Special Thanks to Dave Slusser for providing this article.

What does it take to strip the finish from one of those Far-East Strat knockoffs?  You know the ones we are talking about -- Fender Bullet, Rogue, etc...  Well, our friend Dave Slusser decided to find out, and has the photos to prove it.

Some may tell you the best way to paint one of these guitars is to "scuff and spray"; that is, don't strip the body, but rather just scuff the paint already on there and paint over it.  We would normally not advise this course of action because the existing finish is so thick.  In addition, the bodies are so cheaply made you may be better off buying an eBay Special body and finishing it, transferring the hardware from this donor.

A word of warning -- do not attempt this if you have the slightest bit of reservation because you may make a really big, toxic mess.

Now, from Dave.....

There are some things I can tell you that I learned over the past four or five days. One, the Jasco Premium Paint and Epoxy Remover, available at Lowe's, DOES work, just NOT according to the instructions! I learned through experimentation. Five to fifteen minutes is NOT acceptable. What you do is put on a thick coat of the remover and go away for 12 hours ! When you come back, the epoxy will basically blow right off the body ? OK, it might be a small bit tougher than that, but NOT much.

I did learn something interesting about the Bullet bodies. Fender says they're " Constructed of quality laminate " I guess that's the best way to say " Plywood. " The Bullet body seems to have some sort of a 1/16" thick coat of a type of " Pore Filler, " really HEAVY pore filler. When I came back after 12 hours I found that the epoxy came off pretty easily, however the pore filler was a bit tougher to remove. It almost looked like I had dissolved the first layer of the plywood.

Now, on a related note. I talked to my son who is a supervisor for a big corporation and he told me to just sand scuff the surface to break the shine and prime and paint right over the epoxy. He said he has his guys do it all the time and it works fine. Now he IS talking about epoxy on METAL, not wood, but he says the same will work on wood.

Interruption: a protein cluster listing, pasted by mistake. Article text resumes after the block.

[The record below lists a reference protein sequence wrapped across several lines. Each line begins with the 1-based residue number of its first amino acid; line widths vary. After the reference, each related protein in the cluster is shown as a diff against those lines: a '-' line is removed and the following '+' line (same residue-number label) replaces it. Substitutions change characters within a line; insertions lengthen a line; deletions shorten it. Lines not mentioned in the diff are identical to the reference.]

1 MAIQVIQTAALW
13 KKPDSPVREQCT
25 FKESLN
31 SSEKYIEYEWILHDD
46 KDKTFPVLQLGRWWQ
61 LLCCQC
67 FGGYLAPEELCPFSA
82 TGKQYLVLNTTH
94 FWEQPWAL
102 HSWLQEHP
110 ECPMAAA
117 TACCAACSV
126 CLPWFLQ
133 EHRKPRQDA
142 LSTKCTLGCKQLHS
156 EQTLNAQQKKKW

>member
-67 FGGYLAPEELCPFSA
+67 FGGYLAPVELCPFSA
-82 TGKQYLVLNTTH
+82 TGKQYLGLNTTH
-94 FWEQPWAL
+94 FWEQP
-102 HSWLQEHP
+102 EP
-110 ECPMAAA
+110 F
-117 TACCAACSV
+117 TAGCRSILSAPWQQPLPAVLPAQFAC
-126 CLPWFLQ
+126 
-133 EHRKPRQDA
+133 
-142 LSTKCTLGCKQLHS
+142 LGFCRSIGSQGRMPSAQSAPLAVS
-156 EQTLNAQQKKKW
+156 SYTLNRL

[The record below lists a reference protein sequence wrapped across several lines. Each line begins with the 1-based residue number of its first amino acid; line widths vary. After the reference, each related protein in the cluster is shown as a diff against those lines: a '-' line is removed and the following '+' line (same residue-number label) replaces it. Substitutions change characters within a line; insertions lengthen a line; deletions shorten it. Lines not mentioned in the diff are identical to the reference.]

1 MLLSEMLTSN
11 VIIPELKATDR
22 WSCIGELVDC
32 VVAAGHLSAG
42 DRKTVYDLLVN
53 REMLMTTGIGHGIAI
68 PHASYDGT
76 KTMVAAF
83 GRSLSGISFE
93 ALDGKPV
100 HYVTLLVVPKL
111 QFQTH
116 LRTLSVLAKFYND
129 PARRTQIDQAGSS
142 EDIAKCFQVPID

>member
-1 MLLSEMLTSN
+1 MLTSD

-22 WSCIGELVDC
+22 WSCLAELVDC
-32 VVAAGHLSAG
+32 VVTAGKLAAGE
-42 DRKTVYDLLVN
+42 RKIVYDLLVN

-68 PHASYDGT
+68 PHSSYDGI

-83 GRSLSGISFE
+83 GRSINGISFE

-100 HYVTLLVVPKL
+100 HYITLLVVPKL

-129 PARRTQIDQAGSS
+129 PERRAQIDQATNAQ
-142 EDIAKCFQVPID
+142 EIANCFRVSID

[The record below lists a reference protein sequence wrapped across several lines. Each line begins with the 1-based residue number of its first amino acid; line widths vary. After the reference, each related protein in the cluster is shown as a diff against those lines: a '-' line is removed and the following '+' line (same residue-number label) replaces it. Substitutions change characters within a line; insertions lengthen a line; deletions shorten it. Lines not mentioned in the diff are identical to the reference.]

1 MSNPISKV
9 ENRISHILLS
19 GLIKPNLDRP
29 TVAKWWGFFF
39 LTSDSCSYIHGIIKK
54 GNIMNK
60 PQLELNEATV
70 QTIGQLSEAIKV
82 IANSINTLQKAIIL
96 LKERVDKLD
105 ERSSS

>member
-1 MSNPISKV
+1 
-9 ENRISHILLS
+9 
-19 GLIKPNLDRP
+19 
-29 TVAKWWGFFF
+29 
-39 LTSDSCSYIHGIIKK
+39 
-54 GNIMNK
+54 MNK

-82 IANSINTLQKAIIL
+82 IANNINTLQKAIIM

So on the second Bullet body here's what I did. I used 100 grit to sand the surface rough to remove as much surface epoxy glaze as I could without really messing up the body. Next I used 320 grit to continue to try and smooth some of the marks from the 100 grit and still remove more epoxy. It really makes a mess, so wear a respirator, or at least a particulate mask. Next I wiped the whole thing down with Omni AU cleaner. It's a cleaner made for this purpose and used by body shops. It's used to wipe down bodies just prior to spraying and won't attack the paint like reducer will.  After I wiped it down I sprayed 5 coats high build 80 grit primer.  That means.... for the layman.. this primer is capable of filling scratches left by 80 grit paper. 80 grit is what I use when stripping particularly bad bodies. If I'm painting with primer first, I don't worry too much, BUT, if I'm dying or staining, then I try to hold off on the " rough stuff."

Next I let the primer dry for 24 hours and then wet sanded VERY LIGHTLY with 600 grit paper followed up by a 1000 grit wet sanding to give it a nice smooth base for the paint. Then I wiped it all down again with the Omni AU cleaner and shot one tack coat, let it flash for 4 minutes, and then 4 wet coats of Agricultural Orange base coat -- that's what the customer wanted.  I let it flash off for 35 minutes at 70 degrees and shot 8 coats of clearcoat. Actually the finish looks so good that I may just be able to jump right to 4000 grit and work my way up to my usual 12,000 grit and hand polish. So as of this writing I have not finished the stripping of the second Bullet body, but I will send more information as I get it.

Below are two shots of the finished body.

Note the buildup of that sanding sealer/pore filler. It's what looks like two dips in the finish, but actually the " dips " are the filler sticking out away from the body.

Yes, it IS plywood


This shows the ply and some buildup of that sanding sealer/pore filler.


This shows some buildup on the left side of the body, which is the top " belly cut out."




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